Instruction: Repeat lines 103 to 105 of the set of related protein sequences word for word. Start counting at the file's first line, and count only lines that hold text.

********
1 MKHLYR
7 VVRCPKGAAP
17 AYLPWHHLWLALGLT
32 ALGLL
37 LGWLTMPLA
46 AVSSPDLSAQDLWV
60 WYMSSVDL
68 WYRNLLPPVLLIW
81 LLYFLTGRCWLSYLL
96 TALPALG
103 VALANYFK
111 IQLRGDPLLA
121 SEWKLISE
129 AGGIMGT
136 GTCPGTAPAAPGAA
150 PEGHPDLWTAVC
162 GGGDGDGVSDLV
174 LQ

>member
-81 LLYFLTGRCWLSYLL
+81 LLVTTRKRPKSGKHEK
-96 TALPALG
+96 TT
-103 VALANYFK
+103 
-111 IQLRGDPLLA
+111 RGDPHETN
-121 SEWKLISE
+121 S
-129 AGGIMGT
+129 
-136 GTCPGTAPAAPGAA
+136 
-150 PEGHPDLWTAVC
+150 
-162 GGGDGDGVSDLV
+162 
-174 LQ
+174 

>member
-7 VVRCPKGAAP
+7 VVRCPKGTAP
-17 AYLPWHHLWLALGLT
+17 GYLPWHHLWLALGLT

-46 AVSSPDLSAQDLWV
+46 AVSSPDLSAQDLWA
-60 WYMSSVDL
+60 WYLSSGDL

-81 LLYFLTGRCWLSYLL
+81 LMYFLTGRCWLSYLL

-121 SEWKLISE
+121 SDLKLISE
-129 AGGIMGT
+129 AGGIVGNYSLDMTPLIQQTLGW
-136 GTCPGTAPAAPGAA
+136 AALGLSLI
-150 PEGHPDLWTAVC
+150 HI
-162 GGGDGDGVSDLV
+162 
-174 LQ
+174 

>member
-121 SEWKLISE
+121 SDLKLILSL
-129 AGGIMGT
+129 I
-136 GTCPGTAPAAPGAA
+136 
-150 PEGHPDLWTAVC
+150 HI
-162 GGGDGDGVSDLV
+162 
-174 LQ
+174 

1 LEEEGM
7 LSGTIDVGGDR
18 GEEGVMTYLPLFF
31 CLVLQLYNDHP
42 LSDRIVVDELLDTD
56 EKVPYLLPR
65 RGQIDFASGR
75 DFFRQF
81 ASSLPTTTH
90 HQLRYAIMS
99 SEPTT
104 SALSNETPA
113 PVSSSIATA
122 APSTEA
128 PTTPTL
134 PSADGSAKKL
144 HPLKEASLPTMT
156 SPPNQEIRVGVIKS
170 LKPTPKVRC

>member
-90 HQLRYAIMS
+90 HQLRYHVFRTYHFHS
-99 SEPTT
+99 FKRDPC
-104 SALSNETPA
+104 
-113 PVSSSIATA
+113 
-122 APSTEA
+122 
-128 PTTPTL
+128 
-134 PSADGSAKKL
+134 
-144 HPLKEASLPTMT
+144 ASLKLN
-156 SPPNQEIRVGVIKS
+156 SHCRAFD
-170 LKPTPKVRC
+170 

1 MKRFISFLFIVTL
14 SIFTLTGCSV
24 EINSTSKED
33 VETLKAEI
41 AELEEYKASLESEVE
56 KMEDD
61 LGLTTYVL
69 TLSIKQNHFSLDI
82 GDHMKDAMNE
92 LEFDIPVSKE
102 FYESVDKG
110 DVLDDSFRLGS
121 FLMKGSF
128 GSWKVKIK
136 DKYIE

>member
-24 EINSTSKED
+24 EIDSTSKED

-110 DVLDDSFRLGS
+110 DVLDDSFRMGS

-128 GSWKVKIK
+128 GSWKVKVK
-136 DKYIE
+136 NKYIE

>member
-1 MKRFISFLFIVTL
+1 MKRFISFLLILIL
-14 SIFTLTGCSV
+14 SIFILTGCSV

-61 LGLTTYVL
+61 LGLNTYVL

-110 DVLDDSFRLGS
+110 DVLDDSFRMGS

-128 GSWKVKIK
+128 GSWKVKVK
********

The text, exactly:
+113 
-122 APSTEA
+122 